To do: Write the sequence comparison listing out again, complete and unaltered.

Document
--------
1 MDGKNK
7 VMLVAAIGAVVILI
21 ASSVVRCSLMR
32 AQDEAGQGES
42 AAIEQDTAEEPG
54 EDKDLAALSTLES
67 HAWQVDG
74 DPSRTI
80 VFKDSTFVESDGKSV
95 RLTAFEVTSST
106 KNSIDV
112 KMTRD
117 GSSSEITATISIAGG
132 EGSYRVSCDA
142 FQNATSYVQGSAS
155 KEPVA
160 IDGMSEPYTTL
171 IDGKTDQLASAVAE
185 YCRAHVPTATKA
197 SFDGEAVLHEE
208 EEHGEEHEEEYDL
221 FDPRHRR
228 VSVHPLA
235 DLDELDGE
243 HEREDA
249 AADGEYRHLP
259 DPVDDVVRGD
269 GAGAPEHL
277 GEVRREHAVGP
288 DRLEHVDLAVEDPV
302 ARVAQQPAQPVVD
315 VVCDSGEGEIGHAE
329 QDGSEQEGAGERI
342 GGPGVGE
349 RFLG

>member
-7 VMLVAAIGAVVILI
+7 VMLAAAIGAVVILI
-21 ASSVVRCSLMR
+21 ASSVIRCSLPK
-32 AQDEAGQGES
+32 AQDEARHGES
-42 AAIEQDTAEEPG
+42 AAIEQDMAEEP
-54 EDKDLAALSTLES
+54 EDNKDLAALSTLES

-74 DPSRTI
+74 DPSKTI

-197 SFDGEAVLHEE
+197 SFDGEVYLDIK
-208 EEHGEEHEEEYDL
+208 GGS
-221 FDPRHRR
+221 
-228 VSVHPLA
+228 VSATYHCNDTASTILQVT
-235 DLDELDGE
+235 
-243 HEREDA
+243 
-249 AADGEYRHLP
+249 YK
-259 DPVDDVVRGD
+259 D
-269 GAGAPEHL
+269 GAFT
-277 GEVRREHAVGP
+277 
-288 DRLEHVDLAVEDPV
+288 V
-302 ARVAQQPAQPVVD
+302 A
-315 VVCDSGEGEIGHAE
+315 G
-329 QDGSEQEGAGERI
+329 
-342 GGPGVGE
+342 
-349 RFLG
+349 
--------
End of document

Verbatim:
1 MDGKNK
7 VMLVAAIGAVVILI
21 ASSVVRCSLMR
32 AQDEAGQGES
42 AAIEQDTAEEPG
54 EDKDLAALSTLES
67 HAWQVDG
74 DPSRTI
80 VFKDSTFVESDGKSV
95 RLTAFEVTSST
106 KNSIDV
112 KMTRD
117 GSSSEITATISIAGG
132 EGSYRVSCDA
142 FQNATSYVQGSAS
155 KEPVA
160 IDGMSEPYTTL
171 IDGKTDQLASAVAE
185 YCRAHVPTATKA
197 SFDGEAVLHEE
208 EEHGEEHEEEYDL
221 FDPRHRR
228 VSVHPLA
235 DLDELDGE
243 HEREDA
249 AADGEYRHLP
259 DPVDDVVRGD
269 GAGAPEHL
277 GEVRREHAVGP
288 DRLEHVDLAVEDPV
302 ARVAQQPAQPVVD
315 VVCDSGEGEIGHAE
329 QDGSEQEGAGERI
342 GGPGVGE
349 RFLG

>member
-7 VMLVAAIGAVVILI
+7 VMLAAAIGAVVILI
-21 ASSVVRCSLMR
+21 ASSVIRCSLPK
-32 AQDEAGQGES
+32 AQDEARHGES
-42 AAIEQDTAEEPG
+42 AAIEQDMAEEP
-54 EDKDLAALSTLES
+54 EDNKDLAALSTLES

-74 DPSRTI
+74 DPSKTI

-197 SFDGEAVLHEE
+197 SFDGEVYLDIK
-208 EEHGEEHEEEYDL
+208 GGS
-221 FDPRHRR
+221 
-228 VSVHPLA
+228 VSATYHCNDTASTILQVT
-235 DLDELDGE
+235 
-243 HEREDA
+243 
-249 AADGEYRHLP
+249 YK
-259 DPVDDVVRGD
+259 D
-269 GAGAPEHL
+269 GAFT
-277 GEVRREHAVGP
+277 
-288 DRLEHVDLAVEDPV
+288 V
-302 ARVAQQPAQPVVD
+302 A
-315 VVCDSGEGEIGHAE
+315 G
-329 QDGSEQEGAGERI
+329 
-342 GGPGVGE
+342 
-349 RFLG
+349 